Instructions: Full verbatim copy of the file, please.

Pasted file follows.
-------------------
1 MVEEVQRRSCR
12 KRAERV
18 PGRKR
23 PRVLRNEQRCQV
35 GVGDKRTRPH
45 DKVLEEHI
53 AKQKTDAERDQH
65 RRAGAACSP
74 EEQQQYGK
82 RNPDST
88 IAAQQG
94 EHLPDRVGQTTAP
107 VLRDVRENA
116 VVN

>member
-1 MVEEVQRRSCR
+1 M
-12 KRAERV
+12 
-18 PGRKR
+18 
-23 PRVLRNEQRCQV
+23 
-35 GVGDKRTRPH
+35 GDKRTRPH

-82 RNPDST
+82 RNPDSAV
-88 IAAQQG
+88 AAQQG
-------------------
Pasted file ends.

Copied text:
1 MVEEVQRRSCR
12 KRAERV
18 PGRKR
23 PRVLRNEQRCQV
35 GVGDKRTRPH
45 DKVLEEHI
53 AKQKTDAERDQH
65 RRAGAACSP
74 EEQQQYGK
82 RNPDST
88 IAAQQG
94 EHLPDRVGQTTAP
107 VLRDVRENA
116 VVN

>member
-1 MVEEVQRRSCR
+1 M
-12 KRAERV
+12 
-18 PGRKR
+18 
-23 PRVLRNEQRCQV
+23 
-35 GVGDKRTRPH
+35 GDKRTRPH

-82 RNPDST
+82 RNPDSAV
-88 IAAQQG
+88 AAQQG